Frequently Asked Questions about PREP@UCD
What research areas does PREP@UCD include?
- Basic biomedical science, broadly speaking. For specifics, see our listing of faculty trainers. See also the question about lab placement under "structure" below.
When does the program start?
- Each year, PREP@UCD runs from 1 July through 30 June of the next year.
I’m interested in med school. Will your program prepare me for MCATs and interviews?
- No. PREP@UCD prepares students for PhD programs in the biomedical sciences.
Well, I already took the MCAT! So I can apply to PREP@UCD, right??
- Honestly, PREP@UCD seeks to prepare postbacc students for PhD programs in the biomedical sciences. If you wish to pursue a research postbacc in preparation for an MD, check out the intramural postbac programs at the Bethesda campus of the National Institutes of Health. Be sure to watch the (very friendly and clear) videocast that contains instructions for applying. The Jackson Lab postbacc program also accepts students with a wide range of career goals.
What about joint degree programs?
- We will consider joint degree applicants, however, joint degree programs are extremely selective and PREP@UCD is a 12-month program, whereas the application cycle for MD/PhD programs spans more than a year. PREP@UCD is not well-suited for dual degree aspirants; the NIH IRTA and Jax programs (see above) might be a better fit.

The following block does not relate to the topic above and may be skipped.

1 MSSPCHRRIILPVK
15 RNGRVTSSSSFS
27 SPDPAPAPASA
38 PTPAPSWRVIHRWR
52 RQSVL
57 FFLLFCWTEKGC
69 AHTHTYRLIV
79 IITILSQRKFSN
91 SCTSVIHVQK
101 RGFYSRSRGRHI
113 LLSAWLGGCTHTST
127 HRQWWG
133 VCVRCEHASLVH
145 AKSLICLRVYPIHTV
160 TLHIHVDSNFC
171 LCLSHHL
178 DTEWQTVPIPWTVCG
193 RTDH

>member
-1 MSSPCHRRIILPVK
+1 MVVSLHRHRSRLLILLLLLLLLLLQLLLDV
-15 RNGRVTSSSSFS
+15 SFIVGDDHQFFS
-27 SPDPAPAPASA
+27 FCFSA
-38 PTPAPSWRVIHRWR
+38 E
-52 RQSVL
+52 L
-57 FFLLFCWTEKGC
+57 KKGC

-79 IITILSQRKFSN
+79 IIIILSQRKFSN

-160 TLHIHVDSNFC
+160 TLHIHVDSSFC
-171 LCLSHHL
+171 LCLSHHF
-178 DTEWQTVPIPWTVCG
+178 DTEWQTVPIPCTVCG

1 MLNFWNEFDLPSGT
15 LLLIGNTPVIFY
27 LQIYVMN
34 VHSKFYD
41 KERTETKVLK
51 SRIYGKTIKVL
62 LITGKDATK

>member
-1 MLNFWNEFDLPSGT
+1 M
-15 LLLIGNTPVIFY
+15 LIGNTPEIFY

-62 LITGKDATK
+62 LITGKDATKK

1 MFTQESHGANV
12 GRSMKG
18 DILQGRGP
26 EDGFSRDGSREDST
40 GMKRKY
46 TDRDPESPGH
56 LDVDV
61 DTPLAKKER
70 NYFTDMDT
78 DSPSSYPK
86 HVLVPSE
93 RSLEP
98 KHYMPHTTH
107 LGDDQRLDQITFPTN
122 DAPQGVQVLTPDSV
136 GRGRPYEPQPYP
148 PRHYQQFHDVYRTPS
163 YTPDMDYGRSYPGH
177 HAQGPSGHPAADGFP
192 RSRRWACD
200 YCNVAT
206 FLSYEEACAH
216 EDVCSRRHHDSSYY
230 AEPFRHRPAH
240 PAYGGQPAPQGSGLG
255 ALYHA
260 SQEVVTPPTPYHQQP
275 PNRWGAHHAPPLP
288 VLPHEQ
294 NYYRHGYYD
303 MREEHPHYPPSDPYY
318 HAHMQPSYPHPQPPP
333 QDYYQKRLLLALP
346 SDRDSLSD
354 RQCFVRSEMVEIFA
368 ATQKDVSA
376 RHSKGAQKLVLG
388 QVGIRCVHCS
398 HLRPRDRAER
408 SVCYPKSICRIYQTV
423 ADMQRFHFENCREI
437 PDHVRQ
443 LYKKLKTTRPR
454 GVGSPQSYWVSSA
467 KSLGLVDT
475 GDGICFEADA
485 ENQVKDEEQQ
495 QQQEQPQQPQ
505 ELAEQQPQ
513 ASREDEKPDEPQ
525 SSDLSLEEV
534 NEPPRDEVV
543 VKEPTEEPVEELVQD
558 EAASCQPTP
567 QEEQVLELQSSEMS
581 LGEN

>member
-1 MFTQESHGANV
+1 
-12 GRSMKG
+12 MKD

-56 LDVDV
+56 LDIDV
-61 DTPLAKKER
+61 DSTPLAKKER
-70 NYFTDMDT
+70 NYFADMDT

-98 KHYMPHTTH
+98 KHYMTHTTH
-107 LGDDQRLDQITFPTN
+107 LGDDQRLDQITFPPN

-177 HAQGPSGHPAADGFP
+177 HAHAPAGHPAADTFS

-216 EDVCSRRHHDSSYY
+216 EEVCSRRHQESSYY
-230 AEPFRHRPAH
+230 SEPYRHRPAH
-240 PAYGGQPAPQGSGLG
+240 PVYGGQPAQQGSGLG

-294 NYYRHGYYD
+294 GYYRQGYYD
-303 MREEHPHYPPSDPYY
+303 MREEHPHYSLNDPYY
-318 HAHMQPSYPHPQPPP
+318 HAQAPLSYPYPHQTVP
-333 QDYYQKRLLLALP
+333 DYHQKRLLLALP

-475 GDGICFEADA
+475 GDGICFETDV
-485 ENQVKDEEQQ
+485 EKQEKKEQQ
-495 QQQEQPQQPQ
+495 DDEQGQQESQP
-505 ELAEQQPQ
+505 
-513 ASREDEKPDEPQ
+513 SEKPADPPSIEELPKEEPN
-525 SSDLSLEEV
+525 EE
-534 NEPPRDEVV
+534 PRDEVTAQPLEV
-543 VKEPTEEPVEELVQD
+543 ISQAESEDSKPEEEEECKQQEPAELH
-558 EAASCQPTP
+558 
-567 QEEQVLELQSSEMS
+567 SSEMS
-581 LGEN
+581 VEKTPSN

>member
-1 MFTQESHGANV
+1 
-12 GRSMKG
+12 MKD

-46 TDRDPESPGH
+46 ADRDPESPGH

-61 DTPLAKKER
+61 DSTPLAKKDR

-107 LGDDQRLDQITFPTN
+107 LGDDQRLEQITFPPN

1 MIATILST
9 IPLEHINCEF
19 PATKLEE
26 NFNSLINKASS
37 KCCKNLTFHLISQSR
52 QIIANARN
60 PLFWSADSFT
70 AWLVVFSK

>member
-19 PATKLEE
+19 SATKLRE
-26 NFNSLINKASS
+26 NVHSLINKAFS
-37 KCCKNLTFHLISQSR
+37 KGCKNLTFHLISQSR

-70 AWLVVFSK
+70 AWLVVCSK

- See also the list in Resources.
How big is PREP@UCD?
- We initiated PREP@UCD in 2017 and we’re now at our steady state of six scholars per cohort.
How long is the program?
- PREP@UCD is designed and intended to be a one-year program. In (rare) individual cases, a second year might be possible if the mentor, PREP@UCD PI, and scholar all agree that an extension would serve a useful purpose.
How does the program at UC Davis differ from PREP at other sites?
- Each site designs its program to fit the institution, with research that varies depending on the interests of the faculty. It’s up to you to figure out the research, program components, and institutional and community setting that best fit you. You can find other PREP sites at a list of participating institutions.
Does the PREP@UCD curriculum include a GRE preparation course?
- We do not. We encourage our scholars to apply to the 300+ graduate programs that do not require GRE scores (with sincere thanks to Josh Hall, who initiated this list and coordinated the PREP at UNC before departing for a position at HHMI)
How do you place scholars in labs?
- As part of the application process, you indicate up to five faculty whose work interests you. PREP@UCD research labs span the breadth of biomedical sciences within six colleges and professional schools, so you have many options! As part of the admissions process, you will interview via videoconference with a prospective mentor. All faculty selected to be part of PREP@UCD are skilled and experienced mentors, with strong records in guiding undergraduates, postbacc scholars, and new graduate students. Finally, lab placements are a mutual decision between individual scholars and prospective mentors, with input from the Program Director
I’d like to do clinical research and I found a lab at the UC Davis Medical Center that does really interesting research. Can I work in that lab?
- Clinical and translational research play a critical role in the biomedical sciences, but we prefer that our PREP scholars build their foundational research skills. Therefore, we focus on basic biomedical sciences and do not place PREP scholars in translational or clinical labs. All PREP@UC Davis scholars work at labs on the main campus in Davis.
Do PREP students live in dorms?